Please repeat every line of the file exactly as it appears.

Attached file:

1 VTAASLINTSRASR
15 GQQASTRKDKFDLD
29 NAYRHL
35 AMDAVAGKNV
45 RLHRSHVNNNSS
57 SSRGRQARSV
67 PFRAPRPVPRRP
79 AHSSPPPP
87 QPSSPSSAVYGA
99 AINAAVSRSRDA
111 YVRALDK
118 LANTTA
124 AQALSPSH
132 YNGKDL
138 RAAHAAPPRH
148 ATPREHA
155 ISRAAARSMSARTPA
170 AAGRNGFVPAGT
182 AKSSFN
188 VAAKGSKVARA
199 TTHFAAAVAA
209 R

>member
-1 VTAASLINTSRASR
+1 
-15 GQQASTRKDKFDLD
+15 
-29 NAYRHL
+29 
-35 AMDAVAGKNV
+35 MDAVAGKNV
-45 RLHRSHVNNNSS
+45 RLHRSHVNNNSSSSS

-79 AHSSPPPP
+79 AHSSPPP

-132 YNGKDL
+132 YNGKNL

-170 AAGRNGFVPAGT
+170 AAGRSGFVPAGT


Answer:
1 VTAASLINTSRASR
15 GQQASTRKDKFDLD
29 NAYRHL
35 AMDAVAGKNV
45 RLHRSHVNNNSS
57 SSRGRQARSV
67 PFRAPRPVPRRP
79 AHSSPPPP
87 QPSSPSSAVYGA
99 AINAAVSRSRDA
111 YVRALDK
118 LANTTA
124 AQALSPSH
132 YNGKDL
138 RAAHAAPPRH
148 ATPREHA
155 ISRAAARSMSARTPA
170 AAGRNGFVPAGT
182 AKSSFN
188 VAAKGSKVARA
199 TTHFAAAVAA
209 R

>member
-1 VTAASLINTSRASR
+1 
-15 GQQASTRKDKFDLD
+15 
-29 NAYRHL
+29 
-35 AMDAVAGKNV
+35 MDAVAGKNV
-45 RLHRSHVNNNSS
+45 RLHRSHVNNNSSSSS

-79 AHSSPPPP
+79 AHSSPPP

-132 YNGKDL
+132 YNGKNL

-170 AAGRNGFVPAGT
+170 AAGRSGFVPAGT